The Soldier

The Soldier

S2014 English IV Senior Project Overview
and List of Research Paper Topics
Part I-The Thesis-driven Research Report
You will conduct a historical investigation on an event, figure, or topic that relates to a work(s) in our literature book and record your findings in a research report.
*Your research report must follow the Modern Language Association's guidelines for writing research reports, as this is stylistic guide used in most undergraduate humanities courses.
*The paper will have a strong thesis statement in the introduction that introduces your topic and the point you will develop. The following body paragraphs should support or prove your thesis and your paper should conclude with a statement discussing the broader implications of those findings. Refer to the Index of Skills section of your literature book, if additional information is needed.

*All language should be formal – NO “I,” “you,” “me,” “our,: etc.; in other words, avoid using pronouns-name the person of whom you are speaking. Do not use contractions, slang or abbreviations. Use the literary present verb tense. Follow the proper conventions of the English language.
*The final copy of the research paper should be typed and submitted electronically to the respective assignment's folder on the schoolrack page for this class. You will have announced research plan check points for the following requirements to validate your paper:
• Topic Proposal
• Research Guide Questions to address your topic
• Sources
• Notes
• Outline
• Rough Draft
• Peer-revision form
• Self-revision form
• Final copy
Any report not meeting all of the checkpoints and requirements may be considered as a plagiarized paper. Validate your work.

4 Research Report Requirements:
1) Modern Language Association's Formatting Guidelines:
• A minimum of FOUR (4) pages of content with a maximum of SIX (6) pages of content, graphics do not count toward the page requirements. The Title Page and Works Cited page do not count towards the 4-6 content pages. Your report must be four full pages….3 and 1/2 of the next page is not 4 pages. It is 3.5….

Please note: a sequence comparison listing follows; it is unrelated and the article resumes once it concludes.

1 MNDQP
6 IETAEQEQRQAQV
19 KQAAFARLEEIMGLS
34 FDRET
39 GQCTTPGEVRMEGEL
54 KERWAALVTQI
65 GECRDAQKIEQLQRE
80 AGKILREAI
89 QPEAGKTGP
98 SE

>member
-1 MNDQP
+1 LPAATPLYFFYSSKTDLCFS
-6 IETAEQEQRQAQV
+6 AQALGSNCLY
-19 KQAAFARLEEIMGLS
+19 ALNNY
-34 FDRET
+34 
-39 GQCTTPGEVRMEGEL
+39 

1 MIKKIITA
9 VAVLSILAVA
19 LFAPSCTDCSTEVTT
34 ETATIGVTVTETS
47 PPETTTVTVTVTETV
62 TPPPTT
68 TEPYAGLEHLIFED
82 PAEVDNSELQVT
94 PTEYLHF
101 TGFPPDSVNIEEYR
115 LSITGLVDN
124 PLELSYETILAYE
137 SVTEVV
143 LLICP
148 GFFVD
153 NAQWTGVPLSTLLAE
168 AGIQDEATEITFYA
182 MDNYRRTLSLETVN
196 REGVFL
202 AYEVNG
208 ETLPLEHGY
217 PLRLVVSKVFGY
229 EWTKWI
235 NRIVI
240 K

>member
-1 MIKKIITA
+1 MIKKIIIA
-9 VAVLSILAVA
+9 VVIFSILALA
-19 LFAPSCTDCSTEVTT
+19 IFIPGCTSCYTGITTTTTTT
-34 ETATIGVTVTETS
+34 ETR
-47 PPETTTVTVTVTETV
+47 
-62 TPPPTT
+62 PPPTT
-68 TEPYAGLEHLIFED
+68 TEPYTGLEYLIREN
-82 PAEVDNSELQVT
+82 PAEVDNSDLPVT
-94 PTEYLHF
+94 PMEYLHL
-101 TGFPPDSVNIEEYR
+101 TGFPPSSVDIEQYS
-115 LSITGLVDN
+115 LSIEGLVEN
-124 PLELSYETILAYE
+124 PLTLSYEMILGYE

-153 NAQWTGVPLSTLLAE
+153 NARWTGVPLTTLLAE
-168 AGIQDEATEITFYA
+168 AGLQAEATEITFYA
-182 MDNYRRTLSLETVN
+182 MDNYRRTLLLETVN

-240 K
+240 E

• These guidelines are regarding what your typed paper should look like when you finish.
• Typewritten in the Modern Language Association's 12 point Times New Roman(TNR) font with 1” margins.

• The entire paper is to be double-spaced – heading, title, quotes, works cited page, and any justification pages. For an example paper, go to dianahacker.com/writersref, click on “Model Papers,” and then select “MLA Papers.” Go to the Purdue OWL site. There is also an example paper in Trimmer's Guide to MLA Documentation.
• Do not double-double-space between paragraphs.
• Be sure to indent your paragraphs 5 spaces.
• Each page, other than the title page, must be labeled with your last name and page number. This is done by going to Insert, Header/Footer, Header enter last name and click on icon for page number. Tab over to the right margin and type your last name.
2) A minimum of FIVE different sources must be cited in the paper.
1. Interview: One of your sources must be an interview with a person who is an expert on your topic. Be sure to list the interviewed person’s qualifications in your works cited page. This interview may be a personal or published interview (either print or published online).
2-3. At least two sources must be from scholarly magazines, journals, or periodicals (either print or published online).
4. At least one source is a book (either print or published online).
5. Source of your choice; however, no more than three sources should be from the Internet, preferably authored websites with the endings: .org, .gov, .edu.
*General encyclopedias like World Book or sites like Wikipedia, schmoop, or ask.com may not be used as a source within your paper. Such general encyclopedias or sites are an excellent place to begin your pre-search, but should not be the basis for your findings. Cross-reference their references.
3) The style of parenthetical documentation or in-text citation we are using to write the paper is from the Modern Language Association (MLA). Refer to the “Citing Sources and Preparing Manuscript” R21-R23 in your literature book and p. 1096-1107.

General MLA In-text Citation Formulas:
Method 1:This style either uses the author or the first item from the source bibliography to introduce the borrowed information in a sentence. If the source does not have a page number, no parentheses are needed.

Formula 1: Introductory tag containing the author + borrowed information+ (page number, if available) =1 sentence.

Example: One critic, Leonard Mustazza, argues that Mrs. Hale recruits Mrs. Peters “as a fellow ‘juror’ in the case, moving the sheriff’s wife away from her sympathy for her husband’s position and towards identification with the accused woman” (494).

Source Citation: Mustazza, Leonard. “Generic Translation and Thematic Shift in Susan Glaspell’s Trifles and ‘A Jury of Her Peers.’” Studies in Short Fiction. 26.4 (1989): 489-96. Print.
OR

Method 2: The author or the first item from the source bibliography for the borrowed information is noted in parentheses immediately after using the borrowed information in a sentence. The parentheses must also have the page number (if available) or paragraph number(if available) from an Internet article. All of these parts comprise 1 sentence.

Formula 2: Introductory tag + borrowed information+ (author page number, if available)=1 sentence.

Example: In fact, one critic argues that Mrs. Hale recruits Mrs. Peters “as a fellow ‘juror’ in the case, moving the sheriff’s wife away from her sympathy for her husband’s position and towards identification with the accused woman” (Mustazz 494).

Source Citation: Mustazza, Leonard. “Generic Translation and Thematic Shift in Susan Glaspell’s Trifles and ‘A Jury of Her Peers.’” Studies in Short Fiction. 26.4 (1989): 489-96. Print.